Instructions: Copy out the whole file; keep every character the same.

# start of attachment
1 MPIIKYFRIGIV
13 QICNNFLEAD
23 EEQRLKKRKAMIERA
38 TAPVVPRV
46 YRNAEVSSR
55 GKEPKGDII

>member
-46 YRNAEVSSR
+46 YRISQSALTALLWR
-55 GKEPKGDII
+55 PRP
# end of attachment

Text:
1 MPIIKYFRIGIV
13 QICNNFLEAD
23 EEQRLKKRKAMIERA
38 TAPVVPRV
46 YRNAEVSSR
55 GKEPKGDII

>member
-46 YRNAEVSSR
+46 YRISQSALTALLWR
-55 GKEPKGDII
+55 PRP